It’s time for another sabbatical update! If you missed the first, or have questions about what a sabbatical is, you are welcome to read part one. Since then, I’ve flown to Vienna to officiate a dear friend’s wedding, and spent a grueling week by a hospital bedside watching my fiancé slowly recover from emergency surgery. In the last month, however, I’ve also done a HUGE amount of choreographing and performing.

As a professional dance geek, my writing tends to be at the forefront of my research, and my sabbatical plans were no different – work on books, chapters, and articles. But I write because I’m a dancer (more on that at the end), and when opportunities came up to showcase the physical side of how I create I jumped at them, even though they all came at pretty much exactly the same time! It was beautiful chaos, but here are the projects that I’ve worked on in the last few months:

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Why Lauren Boebert Needs Lesbian Dance Theory

Back in the 1950s, the US government made a bad decision. In fact, it made several, but that’s another blog post. In the 1950s, the US government decided that the Venn diagram of communists, artists, and LGBTQ people overlapped so much that all three groups should be considered a danger to US society. 

A Venn diagram of dancers, communists and LGBTQ people with "DANGER" in the middle.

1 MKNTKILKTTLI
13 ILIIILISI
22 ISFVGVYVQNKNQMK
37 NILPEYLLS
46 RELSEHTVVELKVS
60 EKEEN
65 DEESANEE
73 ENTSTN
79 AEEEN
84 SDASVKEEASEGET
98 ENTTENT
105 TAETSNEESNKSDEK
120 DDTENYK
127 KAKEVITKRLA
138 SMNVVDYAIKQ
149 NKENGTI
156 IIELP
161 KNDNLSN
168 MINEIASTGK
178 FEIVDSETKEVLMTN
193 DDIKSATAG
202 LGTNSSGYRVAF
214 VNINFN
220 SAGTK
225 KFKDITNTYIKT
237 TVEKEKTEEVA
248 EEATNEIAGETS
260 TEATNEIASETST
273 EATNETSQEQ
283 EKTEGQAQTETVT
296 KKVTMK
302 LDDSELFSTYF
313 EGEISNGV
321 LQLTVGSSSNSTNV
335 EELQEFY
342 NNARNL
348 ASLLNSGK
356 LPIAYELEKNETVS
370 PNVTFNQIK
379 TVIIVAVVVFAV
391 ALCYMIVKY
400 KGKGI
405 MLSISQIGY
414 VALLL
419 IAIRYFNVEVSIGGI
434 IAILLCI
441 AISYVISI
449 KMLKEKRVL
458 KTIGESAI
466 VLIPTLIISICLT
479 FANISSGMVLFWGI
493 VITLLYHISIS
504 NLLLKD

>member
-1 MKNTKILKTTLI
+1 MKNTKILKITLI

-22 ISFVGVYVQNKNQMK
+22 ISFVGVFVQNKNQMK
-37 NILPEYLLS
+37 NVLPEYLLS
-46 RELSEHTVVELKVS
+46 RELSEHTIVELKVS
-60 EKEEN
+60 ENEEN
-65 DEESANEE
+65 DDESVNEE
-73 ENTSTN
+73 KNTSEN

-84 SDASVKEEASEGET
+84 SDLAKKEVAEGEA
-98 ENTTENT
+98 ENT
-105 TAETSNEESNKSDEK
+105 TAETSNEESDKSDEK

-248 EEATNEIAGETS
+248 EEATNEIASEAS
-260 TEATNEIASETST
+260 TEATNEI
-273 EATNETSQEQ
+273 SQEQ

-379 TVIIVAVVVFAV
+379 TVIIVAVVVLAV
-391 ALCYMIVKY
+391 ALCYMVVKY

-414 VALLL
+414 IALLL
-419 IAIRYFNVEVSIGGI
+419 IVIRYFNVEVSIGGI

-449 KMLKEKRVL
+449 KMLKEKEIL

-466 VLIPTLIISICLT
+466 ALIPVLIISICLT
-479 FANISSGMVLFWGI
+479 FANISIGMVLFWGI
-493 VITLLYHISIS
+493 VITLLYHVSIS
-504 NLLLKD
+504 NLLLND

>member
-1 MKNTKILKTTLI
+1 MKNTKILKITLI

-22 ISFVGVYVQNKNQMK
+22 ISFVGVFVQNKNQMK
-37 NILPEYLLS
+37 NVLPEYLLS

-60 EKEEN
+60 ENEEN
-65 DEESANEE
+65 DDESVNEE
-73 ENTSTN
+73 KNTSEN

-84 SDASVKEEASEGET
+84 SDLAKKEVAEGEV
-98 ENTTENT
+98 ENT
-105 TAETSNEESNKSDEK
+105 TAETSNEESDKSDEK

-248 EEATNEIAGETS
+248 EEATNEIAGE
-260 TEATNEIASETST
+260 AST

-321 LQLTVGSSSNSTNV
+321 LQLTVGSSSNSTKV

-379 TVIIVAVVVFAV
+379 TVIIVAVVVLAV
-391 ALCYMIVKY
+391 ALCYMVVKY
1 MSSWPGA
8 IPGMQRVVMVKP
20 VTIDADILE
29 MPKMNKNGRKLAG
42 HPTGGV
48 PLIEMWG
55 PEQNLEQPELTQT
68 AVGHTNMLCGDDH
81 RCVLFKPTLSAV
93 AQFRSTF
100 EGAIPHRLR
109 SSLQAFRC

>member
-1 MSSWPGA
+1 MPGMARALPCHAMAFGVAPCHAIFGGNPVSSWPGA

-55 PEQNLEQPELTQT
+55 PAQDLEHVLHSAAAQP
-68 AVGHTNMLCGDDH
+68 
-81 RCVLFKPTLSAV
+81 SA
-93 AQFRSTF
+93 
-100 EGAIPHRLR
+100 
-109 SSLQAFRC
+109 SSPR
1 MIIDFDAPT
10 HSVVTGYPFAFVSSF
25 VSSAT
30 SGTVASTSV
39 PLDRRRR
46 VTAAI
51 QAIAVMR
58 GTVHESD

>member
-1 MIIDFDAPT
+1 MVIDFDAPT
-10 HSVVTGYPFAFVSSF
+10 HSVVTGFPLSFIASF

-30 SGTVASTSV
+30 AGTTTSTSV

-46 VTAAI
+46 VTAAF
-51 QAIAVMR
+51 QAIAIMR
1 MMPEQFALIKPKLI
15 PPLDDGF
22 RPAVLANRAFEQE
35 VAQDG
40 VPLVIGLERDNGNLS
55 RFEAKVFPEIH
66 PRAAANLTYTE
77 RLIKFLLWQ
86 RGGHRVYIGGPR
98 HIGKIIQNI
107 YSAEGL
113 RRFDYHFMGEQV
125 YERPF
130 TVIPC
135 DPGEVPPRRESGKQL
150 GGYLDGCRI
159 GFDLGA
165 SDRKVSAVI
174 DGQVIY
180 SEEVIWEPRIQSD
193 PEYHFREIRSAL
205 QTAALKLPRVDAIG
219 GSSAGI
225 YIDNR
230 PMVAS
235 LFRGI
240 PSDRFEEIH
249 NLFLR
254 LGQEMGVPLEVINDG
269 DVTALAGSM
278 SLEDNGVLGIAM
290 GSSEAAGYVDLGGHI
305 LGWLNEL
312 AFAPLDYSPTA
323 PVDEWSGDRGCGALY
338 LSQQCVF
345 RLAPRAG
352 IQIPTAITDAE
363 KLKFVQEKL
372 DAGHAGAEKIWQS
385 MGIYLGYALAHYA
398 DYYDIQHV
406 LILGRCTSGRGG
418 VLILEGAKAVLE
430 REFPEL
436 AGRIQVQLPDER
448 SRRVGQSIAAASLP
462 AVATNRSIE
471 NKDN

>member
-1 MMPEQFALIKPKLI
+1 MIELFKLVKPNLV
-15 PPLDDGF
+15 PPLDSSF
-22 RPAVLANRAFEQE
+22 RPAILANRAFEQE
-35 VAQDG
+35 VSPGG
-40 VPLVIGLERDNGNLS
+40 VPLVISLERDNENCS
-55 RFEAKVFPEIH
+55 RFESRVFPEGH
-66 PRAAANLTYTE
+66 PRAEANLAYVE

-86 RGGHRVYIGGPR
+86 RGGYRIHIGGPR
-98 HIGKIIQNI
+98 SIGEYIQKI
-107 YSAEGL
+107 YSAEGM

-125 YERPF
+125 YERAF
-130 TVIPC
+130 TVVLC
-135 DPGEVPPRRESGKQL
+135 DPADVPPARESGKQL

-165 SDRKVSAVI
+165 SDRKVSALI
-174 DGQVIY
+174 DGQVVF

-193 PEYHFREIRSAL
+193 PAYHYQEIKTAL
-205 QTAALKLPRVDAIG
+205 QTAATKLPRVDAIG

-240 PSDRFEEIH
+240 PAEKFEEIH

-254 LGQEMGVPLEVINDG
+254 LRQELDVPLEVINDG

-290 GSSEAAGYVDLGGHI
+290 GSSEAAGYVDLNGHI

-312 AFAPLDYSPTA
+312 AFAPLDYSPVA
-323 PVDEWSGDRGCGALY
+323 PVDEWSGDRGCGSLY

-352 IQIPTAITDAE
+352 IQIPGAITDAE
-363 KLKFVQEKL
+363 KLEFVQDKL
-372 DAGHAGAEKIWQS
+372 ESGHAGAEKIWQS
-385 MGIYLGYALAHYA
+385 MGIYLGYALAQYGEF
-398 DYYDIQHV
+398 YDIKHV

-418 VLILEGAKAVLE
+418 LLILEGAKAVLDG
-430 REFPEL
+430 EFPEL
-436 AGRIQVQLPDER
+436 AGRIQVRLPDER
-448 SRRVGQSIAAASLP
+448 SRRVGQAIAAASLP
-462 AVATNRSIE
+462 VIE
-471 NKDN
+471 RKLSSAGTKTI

Feel free to comment with what should be in the open sections…
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Welcome to Hattie Mae’s Jook Joint!

Legacy. Family. Tradition.

Audiences at a packed Birmingham bar got a treat last night as Alvon Reed and cast presented a sneak preview of developing musical “Hattie Mae’s Jook Joint.” This emerging show, supported by Alabama State Council for the Arts, spans three generations of Black entrepreneurs, activists and artists as they struggle to keep their jook joint alive and their community together. Last night’s event was also supported by Eighty Eight Piano Bar, who developed two unique cocktails for the occasion – Hattie’s Homebrew, which packs a smokey whiskey punch, and Booker’s Sweet Love.

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Where Am I Now? National Humanities Center

I’m on sabbatical!